Dear Abby: Anxious over attraction to man who abused her

SHARE Dear Abby: Anxious over attraction to man who abused her

DEAR ABBY: I am 19 and going into my second year of college. I was sexually and emotionally abused during my first two years of high school by a boy a year older than me. I attended therapy for a while and eventually found myself in a loving relationship with my boyfriend. We’ve been living together for a year.

Everything was going fine until I came home for summer break. I have never gotten over the feelings I had for my abuser, but I love my boyfriend and would never want to hurt him or endanger myself again. Why should I have feelings for someone who treated me so terribly? And what should I do about them? — ABUSED AND CONFUSED IN CALIFORNIA

DEAR ABUSED AND CONFUSED: I commend you for recognizing that the status quo isn’t in your best interest. Old habits die hard, and you may still be physically attracted to your abuser. Now that the school year is beginning again, head straight to the student health center and talk to a counselor about this. Do not put it off, because understanding this is important for your emotional well-being now and in the future.

DEAR ABBY: We are having a housewarming party and would like to invite a married couple we know. However, the wife is notorious for having one of her female friends tag along for everything they do — movies, vacations, concerts. Everything! I don’t care for the third wheel, and I don’t want her at our party. What’s the proper way to word the “guests only” without it sounding cold or insulting? — NO TRESPASSING IN VIRGINIA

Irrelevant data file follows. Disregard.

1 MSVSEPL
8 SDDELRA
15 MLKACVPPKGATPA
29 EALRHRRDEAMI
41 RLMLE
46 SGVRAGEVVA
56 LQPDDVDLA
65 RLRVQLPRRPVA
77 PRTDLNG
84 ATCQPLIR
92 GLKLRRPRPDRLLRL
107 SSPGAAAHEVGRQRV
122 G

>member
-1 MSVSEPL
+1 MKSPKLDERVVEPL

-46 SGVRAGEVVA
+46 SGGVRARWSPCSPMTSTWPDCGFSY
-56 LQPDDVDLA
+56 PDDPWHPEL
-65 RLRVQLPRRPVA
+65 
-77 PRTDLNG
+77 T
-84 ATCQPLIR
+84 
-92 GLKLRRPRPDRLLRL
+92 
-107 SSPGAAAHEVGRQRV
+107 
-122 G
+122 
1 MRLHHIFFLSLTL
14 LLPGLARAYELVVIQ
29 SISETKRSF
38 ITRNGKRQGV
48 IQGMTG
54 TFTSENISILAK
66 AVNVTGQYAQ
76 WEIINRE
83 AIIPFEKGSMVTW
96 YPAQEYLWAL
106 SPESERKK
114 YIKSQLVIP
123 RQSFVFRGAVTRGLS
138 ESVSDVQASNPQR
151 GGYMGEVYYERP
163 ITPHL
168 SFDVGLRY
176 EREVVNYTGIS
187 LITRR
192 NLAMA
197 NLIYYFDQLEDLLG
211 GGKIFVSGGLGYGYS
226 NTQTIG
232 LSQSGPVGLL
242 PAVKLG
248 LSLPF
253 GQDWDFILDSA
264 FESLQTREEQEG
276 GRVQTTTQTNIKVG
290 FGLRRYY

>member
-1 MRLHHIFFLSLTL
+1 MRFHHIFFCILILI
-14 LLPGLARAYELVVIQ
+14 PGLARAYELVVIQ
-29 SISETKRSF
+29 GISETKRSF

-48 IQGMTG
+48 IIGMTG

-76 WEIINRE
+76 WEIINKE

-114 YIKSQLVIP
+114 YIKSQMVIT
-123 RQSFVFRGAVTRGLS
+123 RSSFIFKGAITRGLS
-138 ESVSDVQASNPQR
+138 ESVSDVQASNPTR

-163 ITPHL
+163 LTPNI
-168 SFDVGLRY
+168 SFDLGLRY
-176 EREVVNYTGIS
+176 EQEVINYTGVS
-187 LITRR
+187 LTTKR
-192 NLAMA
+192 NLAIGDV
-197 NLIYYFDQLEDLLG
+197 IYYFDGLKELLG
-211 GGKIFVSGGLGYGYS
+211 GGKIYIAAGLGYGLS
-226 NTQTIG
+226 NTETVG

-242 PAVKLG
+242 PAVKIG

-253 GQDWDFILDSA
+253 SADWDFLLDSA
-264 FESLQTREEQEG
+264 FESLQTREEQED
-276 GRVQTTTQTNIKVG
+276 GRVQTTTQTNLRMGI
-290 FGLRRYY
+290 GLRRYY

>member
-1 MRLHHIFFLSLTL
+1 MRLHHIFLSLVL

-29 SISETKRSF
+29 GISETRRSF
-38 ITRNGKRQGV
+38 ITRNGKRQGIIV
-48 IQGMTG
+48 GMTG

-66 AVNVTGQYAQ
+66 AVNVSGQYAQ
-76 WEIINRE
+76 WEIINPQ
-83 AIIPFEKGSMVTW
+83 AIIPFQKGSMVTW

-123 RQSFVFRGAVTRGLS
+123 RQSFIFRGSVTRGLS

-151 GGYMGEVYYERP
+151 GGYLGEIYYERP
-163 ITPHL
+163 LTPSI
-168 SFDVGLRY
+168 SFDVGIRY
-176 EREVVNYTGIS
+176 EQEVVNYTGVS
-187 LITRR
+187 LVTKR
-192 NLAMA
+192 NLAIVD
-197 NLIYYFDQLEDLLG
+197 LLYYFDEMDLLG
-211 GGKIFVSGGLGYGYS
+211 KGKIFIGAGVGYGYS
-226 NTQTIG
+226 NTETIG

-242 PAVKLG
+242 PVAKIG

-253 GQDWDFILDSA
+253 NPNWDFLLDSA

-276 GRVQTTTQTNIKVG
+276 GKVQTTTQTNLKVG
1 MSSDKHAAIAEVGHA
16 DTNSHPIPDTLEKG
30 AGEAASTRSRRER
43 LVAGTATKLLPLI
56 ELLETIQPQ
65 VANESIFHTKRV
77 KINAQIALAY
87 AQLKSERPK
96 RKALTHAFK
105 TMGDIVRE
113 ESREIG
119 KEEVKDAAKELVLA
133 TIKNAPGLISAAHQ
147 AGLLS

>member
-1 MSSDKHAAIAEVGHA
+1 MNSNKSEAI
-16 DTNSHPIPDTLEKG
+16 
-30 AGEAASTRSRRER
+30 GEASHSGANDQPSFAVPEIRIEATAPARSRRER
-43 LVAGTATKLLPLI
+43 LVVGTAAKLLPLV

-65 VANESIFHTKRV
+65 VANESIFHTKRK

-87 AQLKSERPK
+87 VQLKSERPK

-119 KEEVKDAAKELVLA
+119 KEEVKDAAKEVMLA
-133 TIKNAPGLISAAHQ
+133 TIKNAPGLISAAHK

DEAR NO TRESPASSING: After you issue the invitation, call the wife and tell her your party is for “guests only” and that you would prefer she not bring any extras. If she asks why, tell her the truth. It is a breach of etiquette to bring uninvited guests to someone else’s party, so stop worrying about sounding cold or insulting because this couple appear to have hides of steel.

DEAR ABBY: I have asked my son to let me watch (via video chatting) my grandson open any gifts or cards I send. They live far away and I want to feel included. He promises to do it, but he never follows through. My grandson is not being taught to have any regard for my feelings. What should I do? Should I drop the request and any expectation of contact? Should I stop sending gifts? It just upsets me too much. — LONELY GRANDMA IN MICHIGAN

DEAR GRANDMA: I don’t blame you for feeling upset, but the person you should be upset with is your son. If you stop sending gifts to your grandson, you’ll be punishing the wrong person. His parents should be teaching him the importance of acknowledging gifts because it is part of basic good manners that will benefit him in the future. Because you want to stay in contact, after sending the boy a gift, call to ask him if he received it and how he liked it. If you do, it may help you to establish a closer relationship.

Dear Abby is written by Abigail Van Buren, also known as Jeanne Phillips, and was founded by her mother, Pauline Phillips. Contact Dear Abby at or P.O. Box 69440, Los Angeles, CA 90069.

What teens need to know about sex, drugs, AIDS and getting along with peers and parents is in “What Every Teen Should Know.” Send your name and mailing address, plus check or money order for $7 (U.S. funds), to: Dear Abby, Teen Booklet, P.O. Box 447, Mount Morris, IL 61054-0447. (Shipping and handling are included in the price.)

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